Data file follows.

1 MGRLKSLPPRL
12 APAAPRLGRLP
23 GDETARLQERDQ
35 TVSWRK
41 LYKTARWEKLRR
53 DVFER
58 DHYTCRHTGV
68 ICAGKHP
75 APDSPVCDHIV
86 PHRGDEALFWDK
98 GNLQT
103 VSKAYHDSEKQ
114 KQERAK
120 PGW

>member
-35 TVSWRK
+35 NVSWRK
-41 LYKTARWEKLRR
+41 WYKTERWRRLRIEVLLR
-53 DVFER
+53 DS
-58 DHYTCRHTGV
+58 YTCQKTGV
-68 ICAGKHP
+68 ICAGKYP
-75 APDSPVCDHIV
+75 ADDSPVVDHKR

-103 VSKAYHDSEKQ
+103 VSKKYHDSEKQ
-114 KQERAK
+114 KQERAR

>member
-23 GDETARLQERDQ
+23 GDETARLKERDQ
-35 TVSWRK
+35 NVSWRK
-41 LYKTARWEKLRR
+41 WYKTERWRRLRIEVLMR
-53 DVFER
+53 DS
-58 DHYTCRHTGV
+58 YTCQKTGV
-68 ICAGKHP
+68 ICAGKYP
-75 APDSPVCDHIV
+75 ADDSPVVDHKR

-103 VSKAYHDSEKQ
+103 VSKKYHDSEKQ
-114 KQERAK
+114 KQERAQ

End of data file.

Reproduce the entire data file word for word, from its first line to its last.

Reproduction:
1 MGRLKSLPPRL
12 APAAPRLGRLP
23 GDETARLQERDQ
35 TVSWRK
41 LYKTARWEKLRR
53 DVFER
58 DHYTCRHTGV
68 ICAGKHP
75 APDSPVCDHIV
86 PHRGDEALFWDK
98 GNLQT
103 VSKAYHDSEKQ
114 KQERAK
120 PGW

>member
-35 TVSWRK
+35 NVSWRK
-41 LYKTARWEKLRR
+41 WYKTERWRRLRIEVLLR
-53 DVFER
+53 DS
-58 DHYTCRHTGV
+58 YTCQKTGV
-68 ICAGKHP
+68 ICAGKYP
-75 APDSPVCDHIV
+75 ADDSPVVDHKR

-103 VSKAYHDSEKQ
+103 VSKKYHDSEKQ
-114 KQERAK
+114 KQERAR

>member
-23 GDETARLQERDQ
+23 GDETARLKERDQ
-35 TVSWRK
+35 NVSWRK
-41 LYKTARWEKLRR
+41 WYKTERWRRLRIEVLMR
-53 DVFER
+53 DS
-58 DHYTCRHTGV
+58 YTCQKTGV
-68 ICAGKHP
+68 ICAGKYP
-75 APDSPVCDHIV
+75 ADDSPVVDHKR

-103 VSKAYHDSEKQ
+103 VSKKYHDSEKQ
-114 KQERAK
+114 KQERAQ